13. Puyallup Bill

    Puyallup Bill Member

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    Not in the same league as the OP, but like AlisoJames above, I charge both the Tesla and the LEAF with a very limited service in my rented apartment. Both get charged with 240 volts, 12 Amps, but not at the same time. For "rush" jobs, I can plug the Tesla into the electric stove outlet.

    Lots of good suggestions - where there is a will, there is usually a way.
     
  14. FlasherZ

    FlasherZ Sig Model S + Sig Model X + Model 3 Resv

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    For those who are considering 2 future EV's, I've been suggesting a 150A feeder to a garage subpanel for charging, which feeds a NEMA 14-50 and a high-current L2 charger (HPWC). This is what we'll have once the Model X arrives.
     
  15. earlyretirement

    earlyretirement Model X 90D

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    Funny, I was thinking about this same thing today. I do plan on also getting a Model X next year. I went with the dedicated 2nd meter and TOU EV pricing. I plan on just alternating HPWC between the Model S and the X as we don't drive too many miles each day so I figure I can just take turns charging it one day to the next. At a charge rate of 60 miles per hour with the dual chargers that is fast enough.

    I'm also thinking about adding solar and doing some due diligence on that.
     
  16. kendallpb

    kendallpb Model S: P 8061

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    When will your cars typically get home and how long will the longest to charge take? At 80 amps, 5 hours. Will both cars typically be home for 5 hours each? If so, and you have two HPWCs, then schedule one to start 5 hours before it leaves, and the other for 5 hours before that. That way you've left the most time possible and won't have any overlap. (To be on the safe side, you could schedule them 6 hours apart, in case one comes home late.) But let's face it, you won't really need to do that since you're not going to be charging from empty every time. But also, you could use charge limiting on the cars, mixed with scheduling, to further protect yourself from overlap if it's an issue.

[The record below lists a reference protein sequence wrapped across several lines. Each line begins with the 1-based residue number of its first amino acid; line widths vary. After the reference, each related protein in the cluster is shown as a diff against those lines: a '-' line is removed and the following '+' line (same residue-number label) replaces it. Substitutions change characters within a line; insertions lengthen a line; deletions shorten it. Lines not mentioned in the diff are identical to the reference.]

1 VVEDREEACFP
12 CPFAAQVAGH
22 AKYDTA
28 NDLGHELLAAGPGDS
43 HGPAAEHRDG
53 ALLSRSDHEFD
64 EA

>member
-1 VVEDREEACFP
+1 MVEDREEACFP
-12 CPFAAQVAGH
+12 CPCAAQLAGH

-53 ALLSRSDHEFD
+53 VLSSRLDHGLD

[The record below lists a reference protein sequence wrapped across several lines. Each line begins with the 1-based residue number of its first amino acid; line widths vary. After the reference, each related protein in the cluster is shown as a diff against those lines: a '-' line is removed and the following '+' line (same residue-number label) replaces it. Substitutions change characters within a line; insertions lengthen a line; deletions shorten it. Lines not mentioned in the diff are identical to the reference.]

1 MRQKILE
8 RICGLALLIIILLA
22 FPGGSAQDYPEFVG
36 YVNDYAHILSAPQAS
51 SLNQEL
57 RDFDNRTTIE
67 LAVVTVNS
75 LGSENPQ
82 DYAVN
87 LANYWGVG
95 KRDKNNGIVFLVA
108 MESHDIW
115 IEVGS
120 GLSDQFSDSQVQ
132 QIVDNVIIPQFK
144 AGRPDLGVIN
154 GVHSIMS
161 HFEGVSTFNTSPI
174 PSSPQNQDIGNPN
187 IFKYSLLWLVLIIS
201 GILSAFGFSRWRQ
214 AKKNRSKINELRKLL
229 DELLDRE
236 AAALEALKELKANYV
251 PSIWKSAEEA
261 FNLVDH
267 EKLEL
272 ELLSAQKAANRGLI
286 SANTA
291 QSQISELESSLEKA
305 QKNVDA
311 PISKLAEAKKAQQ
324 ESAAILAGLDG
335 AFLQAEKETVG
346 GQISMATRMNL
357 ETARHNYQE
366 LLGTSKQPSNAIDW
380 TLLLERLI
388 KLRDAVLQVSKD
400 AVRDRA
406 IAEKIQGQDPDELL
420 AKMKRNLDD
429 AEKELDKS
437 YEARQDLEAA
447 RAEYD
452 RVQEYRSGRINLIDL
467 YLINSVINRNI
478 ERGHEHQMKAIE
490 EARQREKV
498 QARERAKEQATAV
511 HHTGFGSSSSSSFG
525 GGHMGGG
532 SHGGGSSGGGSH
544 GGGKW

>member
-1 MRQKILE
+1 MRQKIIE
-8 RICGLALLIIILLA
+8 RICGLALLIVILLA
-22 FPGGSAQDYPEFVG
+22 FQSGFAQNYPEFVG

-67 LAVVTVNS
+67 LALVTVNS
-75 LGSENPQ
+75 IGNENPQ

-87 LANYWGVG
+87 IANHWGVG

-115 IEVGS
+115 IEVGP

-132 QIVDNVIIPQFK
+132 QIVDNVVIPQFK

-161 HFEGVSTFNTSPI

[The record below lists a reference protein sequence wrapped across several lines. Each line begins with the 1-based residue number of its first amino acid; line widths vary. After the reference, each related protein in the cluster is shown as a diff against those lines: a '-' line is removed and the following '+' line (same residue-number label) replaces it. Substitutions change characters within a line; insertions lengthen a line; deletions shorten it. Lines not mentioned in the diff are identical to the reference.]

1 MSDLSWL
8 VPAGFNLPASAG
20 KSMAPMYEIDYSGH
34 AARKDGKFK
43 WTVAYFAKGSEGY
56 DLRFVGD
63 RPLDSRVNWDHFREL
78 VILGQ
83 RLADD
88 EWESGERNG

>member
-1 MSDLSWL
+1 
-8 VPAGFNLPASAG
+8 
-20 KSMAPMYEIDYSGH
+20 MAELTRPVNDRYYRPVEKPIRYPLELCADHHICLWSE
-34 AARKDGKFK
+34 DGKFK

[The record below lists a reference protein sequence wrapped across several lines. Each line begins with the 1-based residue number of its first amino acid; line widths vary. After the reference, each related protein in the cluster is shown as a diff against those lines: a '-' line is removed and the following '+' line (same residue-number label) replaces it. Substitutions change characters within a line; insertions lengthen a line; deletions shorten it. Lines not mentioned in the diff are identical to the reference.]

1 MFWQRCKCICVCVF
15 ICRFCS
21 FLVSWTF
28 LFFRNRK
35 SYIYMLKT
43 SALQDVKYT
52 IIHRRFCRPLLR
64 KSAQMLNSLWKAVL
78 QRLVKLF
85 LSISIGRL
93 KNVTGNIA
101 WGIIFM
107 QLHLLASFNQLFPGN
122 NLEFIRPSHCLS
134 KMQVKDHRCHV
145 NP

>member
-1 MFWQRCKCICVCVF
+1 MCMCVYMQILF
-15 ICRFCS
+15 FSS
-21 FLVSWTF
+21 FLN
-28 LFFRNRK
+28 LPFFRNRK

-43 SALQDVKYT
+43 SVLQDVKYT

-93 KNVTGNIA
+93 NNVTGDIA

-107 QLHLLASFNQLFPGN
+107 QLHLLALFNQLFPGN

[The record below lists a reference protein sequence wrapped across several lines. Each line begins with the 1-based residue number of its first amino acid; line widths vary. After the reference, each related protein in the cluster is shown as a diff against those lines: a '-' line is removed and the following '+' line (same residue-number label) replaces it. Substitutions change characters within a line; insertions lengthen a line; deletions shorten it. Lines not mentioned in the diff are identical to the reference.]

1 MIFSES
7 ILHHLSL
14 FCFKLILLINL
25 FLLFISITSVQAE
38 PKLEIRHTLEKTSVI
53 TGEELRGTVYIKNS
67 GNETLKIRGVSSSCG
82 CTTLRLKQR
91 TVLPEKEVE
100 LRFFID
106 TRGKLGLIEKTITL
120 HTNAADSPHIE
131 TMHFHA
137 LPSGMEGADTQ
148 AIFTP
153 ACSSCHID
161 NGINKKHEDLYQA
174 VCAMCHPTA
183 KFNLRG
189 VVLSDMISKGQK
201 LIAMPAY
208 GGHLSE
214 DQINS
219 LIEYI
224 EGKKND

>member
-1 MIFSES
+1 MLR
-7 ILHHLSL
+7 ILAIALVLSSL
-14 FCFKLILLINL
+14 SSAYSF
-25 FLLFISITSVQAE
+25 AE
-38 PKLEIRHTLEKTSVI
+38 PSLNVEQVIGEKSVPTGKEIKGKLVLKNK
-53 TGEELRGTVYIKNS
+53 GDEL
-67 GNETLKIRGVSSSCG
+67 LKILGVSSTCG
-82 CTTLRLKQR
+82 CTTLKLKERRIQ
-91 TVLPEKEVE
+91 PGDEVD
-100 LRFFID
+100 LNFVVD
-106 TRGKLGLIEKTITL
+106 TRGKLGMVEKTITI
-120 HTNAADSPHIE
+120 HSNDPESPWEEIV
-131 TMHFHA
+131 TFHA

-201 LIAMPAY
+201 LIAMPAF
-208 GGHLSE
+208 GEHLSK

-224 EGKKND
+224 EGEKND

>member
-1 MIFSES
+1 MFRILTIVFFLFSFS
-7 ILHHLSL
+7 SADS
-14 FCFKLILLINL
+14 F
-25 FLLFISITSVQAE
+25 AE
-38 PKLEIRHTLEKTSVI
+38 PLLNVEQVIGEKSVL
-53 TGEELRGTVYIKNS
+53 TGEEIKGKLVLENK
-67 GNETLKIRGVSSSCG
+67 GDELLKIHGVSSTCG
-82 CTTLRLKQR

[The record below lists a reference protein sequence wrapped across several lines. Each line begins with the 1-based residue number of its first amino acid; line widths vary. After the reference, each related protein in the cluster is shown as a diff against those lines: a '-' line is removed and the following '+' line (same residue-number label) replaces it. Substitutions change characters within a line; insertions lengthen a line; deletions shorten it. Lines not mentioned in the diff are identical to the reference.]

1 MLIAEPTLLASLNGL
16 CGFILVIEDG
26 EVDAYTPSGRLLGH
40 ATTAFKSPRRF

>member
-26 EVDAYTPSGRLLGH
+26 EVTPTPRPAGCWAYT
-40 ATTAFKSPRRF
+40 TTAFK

But the HPWC + 40-amp outlet folks recommend sounds good.

    Then there's my plan: I hope we replace my other half's SUV with a Tesla, one day, if it lasts that long. With two Teslas . . . well, we keep quite different hours (and always have--no matter what schedule we're on, they're never direct overlaps). So I'll move the cable from one to the other. "Every night," I hear you all gasp? Yes--not a big deal, what, it takes seconds to do this. So if you decide on one HPWC but want the faster charging, you could plug in whoever-leaves-earliest first, then before going to bed, swap cables. You don't mention commute times, but maybe this could work.
     
  17. EarlyAdopter

    EarlyAdopter Active Member

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    How many miles do you drive each car daily? If any are less than 40 miles, plug them in to 120V 15A. Save the higher voltage and amperage for the high mileage ones, or the rare top off if it's normally none of them. People often discount the day-to-day utility of 120V charging.

    Ideally you'd plug all three into 120V sockets and not have to worry about load. Come morning you'd have 40 miles back on all three cars. Once a week top one car off with 240V if you need it.
     
  18. dsm363

    dsm363 Roadster + Sig Model S

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    Agreed. Unless both drivers are very high mileage drivers with very little time at home overnight an HPWC plus 14-50 outlet/UMC should work well. You'll probably even find you dial the HPWC back.
     
  19. widodh

    widodh Model S R231 EU

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    I think you should be looking at a Smart Grid.

    In Europe the Austrian manufacture Keba has such a solution. If you purchase 3 charging stations from them you can buy a "smart controller" which controls the total amount those three stations are pulling.

    It will make sure the three stations combined never go over X Amps prevent you from overloading your main breakers. If one EV stops pulling power that becomes available to the other one.

    This won't work with a NEMA 14-50 socket nor with the Tesla HPWC since it requires J1772 with additional logic inside the charging station.

    Their charging stations have Type 2 sockets (Europe) or fixed Type 1 (US) cables.

    Some links:
    * Features - KeContact P20 - Products - KeMove - Electromobility - Energy automation - KEBA AG - Automation by innovation.
    * KeContact M10 - Products - KeMove - Electromobility - Energy automation - KEBA AG - Automation by innovation.
     
  20. Bonlaw

    Bonlaw Member

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    #20 Bonlaw, Sep 17, 2013
    Last edited: Sep 17, 2013
    Can there ever be two-too many? We have the Volt charger J 1772 which we used for the S initially, then added a NEMA 14-50. Now we can charge both at same time, although rarely need to because we drive the S 90% of the time, the Prius on weekends for golf ( to transport our electric walking golf carts - maybe should have put them in picture too ) and the Volt only to crowded parking lots like Costco. Volt going back as soon as lease is up. Loved it until we got the S.


    https://picasaweb.google.com/bonnierosenlaw/Garage